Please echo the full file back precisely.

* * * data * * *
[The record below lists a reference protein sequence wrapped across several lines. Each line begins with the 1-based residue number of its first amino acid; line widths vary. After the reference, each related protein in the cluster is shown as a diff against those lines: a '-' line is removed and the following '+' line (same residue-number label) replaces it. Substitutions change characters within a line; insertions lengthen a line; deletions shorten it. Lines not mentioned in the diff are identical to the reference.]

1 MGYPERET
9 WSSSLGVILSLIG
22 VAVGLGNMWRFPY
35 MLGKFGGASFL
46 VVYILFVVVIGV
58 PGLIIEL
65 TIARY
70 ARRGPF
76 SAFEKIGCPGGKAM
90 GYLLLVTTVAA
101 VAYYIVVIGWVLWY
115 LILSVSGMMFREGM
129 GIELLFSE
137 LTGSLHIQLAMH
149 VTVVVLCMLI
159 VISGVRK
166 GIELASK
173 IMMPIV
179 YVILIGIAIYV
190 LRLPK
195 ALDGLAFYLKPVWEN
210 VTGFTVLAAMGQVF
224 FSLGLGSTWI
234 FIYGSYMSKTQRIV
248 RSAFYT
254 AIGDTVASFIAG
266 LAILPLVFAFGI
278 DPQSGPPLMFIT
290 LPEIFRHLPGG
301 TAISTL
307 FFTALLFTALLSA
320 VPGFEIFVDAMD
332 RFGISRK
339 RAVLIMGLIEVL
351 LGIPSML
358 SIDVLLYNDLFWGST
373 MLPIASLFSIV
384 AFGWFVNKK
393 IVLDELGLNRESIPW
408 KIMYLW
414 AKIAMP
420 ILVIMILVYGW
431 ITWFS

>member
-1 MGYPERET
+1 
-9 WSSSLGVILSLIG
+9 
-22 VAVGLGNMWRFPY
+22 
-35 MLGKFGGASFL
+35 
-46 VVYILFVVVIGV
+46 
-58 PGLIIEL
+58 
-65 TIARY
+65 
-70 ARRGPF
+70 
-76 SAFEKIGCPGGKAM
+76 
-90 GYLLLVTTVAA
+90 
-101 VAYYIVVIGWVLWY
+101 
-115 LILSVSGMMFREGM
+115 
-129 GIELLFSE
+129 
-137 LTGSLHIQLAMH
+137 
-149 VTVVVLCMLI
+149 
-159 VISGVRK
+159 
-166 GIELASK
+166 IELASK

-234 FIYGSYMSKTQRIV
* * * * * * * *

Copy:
[The record below lists a reference protein sequence wrapped across several lines. Each line begins with the 1-based residue number of its first amino acid; line widths vary. After the reference, each related protein in the cluster is shown as a diff against those lines: a '-' line is removed and the following '+' line (same residue-number label) replaces it. Substitutions change characters within a line; insertions lengthen a line; deletions shorten it. Lines not mentioned in the diff are identical to the reference.]

1 MGYPERET
9 WSSSLGVILSLIG
22 VAVGLGNMWRFPY
35 MLGKFGGASFL
46 VVYILFVVVIGV
58 PGLIIEL
65 TIARY
70 ARRGPF
76 SAFEKIGCPGGKAM
90 GYLLLVTTVAA
101 VAYYIVVIGWVLWY
115 LILSVSGMMFREGM
129 GIELLFSE
137 LTGSLHIQLAMH
149 VTVVVLCMLI
159 VISGVRK
166 GIELASK
173 IMMPIV
179 YVILIGIAIYV
190 LRLPK
195 ALDGLAFYLKPVWEN
210 VTGFTVLAAMGQVF
224 FSLGLGSTWI
234 FIYGSYMSKTQRIV
248 RSAFYT
254 AIGDTVASFIAG
266 LAILPLVFAFGI
278 DPQSGPPLMFIT
290 LPEIFRHLPGG
301 TAISTL
307 FFTALLFTALLSA
320 VPGFEIFVDAMD
332 RFGISRK
339 RAVLIMGLIEVL
351 LGIPSML
358 SIDVLLYNDLFWGST
373 MLPIASLFSIV
384 AFGWFVNKK
393 IVLDELGLNRESIPW
408 KIMYLW
414 AKIAMP
420 ILVIMILVYGW
431 ITWFS

>member
-1 MGYPERET
+1 
-9 WSSSLGVILSLIG
+9 
-22 VAVGLGNMWRFPY
+22 
-35 MLGKFGGASFL
+35 
-46 VVYILFVVVIGV
+46 
-58 PGLIIEL
+58 
-65 TIARY
+65 
-70 ARRGPF
+70 
-76 SAFEKIGCPGGKAM
+76 
-90 GYLLLVTTVAA
+90 
-101 VAYYIVVIGWVLWY
+101 
-115 LILSVSGMMFREGM
+115 
-129 GIELLFSE
+129 
-137 LTGSLHIQLAMH
+137 
-149 VTVVVLCMLI
+149 
-159 VISGVRK
+159 
-166 GIELASK
+166 IELASK

-234 FIYGSYMSKTQRIV